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managed endpoints for remote admin access

pma111
pma111 asked
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Last Modified: 2012-02-14
Just as a technology neutral discussion – if you let your own employees (IT admins) remotely access the network to perform administrative tasks/systems administration when off site – do you let them use their own personal equipment to hook up to the network – or do you provide them with a “managed endpoint” for such access. If it’s a managed endpoint can you describe the endpoint and what controls you put on it? If you let them remote into the network from their home PC – do you have any additional controls over that kind of admin activity? i.e. what is the risk of letting them use their home PC as opposed to a “managed endpoint”? Ive put it technology neutral but by all means discuss the technology and controls you use.
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Senior Consultant
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I guess one of the benefits of giving them a managed device is you can ensure its security to some extent whereas their own PC could have malware keyloggers etc etc that could obtain their citrix credentials? I am trying to see why companies give admins a company configured/managed device as opposed letting them login using anything they like.

Author

Commented:
Is their a diffrentiation between a remote user and remote admin in your place? I.e. do rules for admins logging in for admin purposes differ than rules from employee just logging in to access word documents or the intranet?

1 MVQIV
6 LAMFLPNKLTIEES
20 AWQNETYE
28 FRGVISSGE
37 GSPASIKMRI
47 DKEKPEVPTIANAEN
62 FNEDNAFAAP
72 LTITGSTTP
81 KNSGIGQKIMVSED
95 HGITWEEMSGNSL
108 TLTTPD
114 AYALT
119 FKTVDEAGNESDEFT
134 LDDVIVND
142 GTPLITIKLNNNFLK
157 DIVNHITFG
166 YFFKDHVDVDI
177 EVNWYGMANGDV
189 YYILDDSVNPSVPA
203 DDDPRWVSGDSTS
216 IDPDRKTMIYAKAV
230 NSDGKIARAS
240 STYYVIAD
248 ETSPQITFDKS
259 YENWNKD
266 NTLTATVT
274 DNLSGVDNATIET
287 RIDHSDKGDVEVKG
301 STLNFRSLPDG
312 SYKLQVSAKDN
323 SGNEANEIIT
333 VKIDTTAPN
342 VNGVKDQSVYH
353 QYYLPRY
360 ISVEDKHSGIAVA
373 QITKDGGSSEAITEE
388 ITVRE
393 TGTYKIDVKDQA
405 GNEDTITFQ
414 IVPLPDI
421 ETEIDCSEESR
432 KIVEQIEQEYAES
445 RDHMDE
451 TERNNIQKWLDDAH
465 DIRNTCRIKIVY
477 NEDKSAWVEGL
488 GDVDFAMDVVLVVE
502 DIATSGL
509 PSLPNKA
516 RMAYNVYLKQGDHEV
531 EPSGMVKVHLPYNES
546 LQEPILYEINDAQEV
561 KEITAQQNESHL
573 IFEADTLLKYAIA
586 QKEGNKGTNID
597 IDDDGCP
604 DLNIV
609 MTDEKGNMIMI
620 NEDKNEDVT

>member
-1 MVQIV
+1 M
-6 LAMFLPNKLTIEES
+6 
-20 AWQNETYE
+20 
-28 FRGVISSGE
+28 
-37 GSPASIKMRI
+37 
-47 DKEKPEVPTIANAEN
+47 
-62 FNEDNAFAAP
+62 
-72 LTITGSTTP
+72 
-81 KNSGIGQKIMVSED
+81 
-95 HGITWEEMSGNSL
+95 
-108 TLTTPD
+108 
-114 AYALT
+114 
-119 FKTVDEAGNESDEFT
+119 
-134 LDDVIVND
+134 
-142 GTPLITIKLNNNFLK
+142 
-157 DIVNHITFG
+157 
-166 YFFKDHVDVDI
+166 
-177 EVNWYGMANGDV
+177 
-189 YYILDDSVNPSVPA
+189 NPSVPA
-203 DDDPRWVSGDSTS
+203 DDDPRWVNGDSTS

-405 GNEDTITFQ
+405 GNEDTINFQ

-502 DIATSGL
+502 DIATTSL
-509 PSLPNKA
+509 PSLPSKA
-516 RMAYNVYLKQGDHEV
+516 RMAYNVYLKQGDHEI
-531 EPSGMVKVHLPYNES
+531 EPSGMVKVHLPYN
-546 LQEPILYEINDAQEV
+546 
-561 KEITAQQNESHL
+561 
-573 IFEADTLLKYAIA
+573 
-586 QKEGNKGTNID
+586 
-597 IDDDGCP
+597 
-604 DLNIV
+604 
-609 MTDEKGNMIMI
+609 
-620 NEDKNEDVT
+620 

Ayman BakrSenior Consultant
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On the VPN layer we don't have rules to differentiate between a normal user and an IT admin. However, as you passed the VPN, user account credentials with all the rights and permissions would apply. Thus a normal user will not be able to do more than use his/her own apps and save their own documents - on the other hand, an admin (depending also on his role) would be able to access his own consoles and tools to do the day-to-day tasks.

As for security concerns - we have the following security controls before a user would successfully connect to his published apps:
1. Juniper will detect the anti-virus on the user's PC and if there is no AV or the AV available is not within the certified list; connection will be rejected
2. Juniper sits in the DMZ behind a firewall and the internal LAN is again behind a firewall
3. When connecting double 'authentication' happen: user's username/password and the user's hard token with PIN number
4. Copy, cut, paste and drag etc... is disabled between the user's session and his/her PC


Regarding the decision of managed endpoint devices versus using any own device:

I believe an organization would take the former decision for the following reasons:
   1. Ensure that the provided devices are up to date with respect to security patches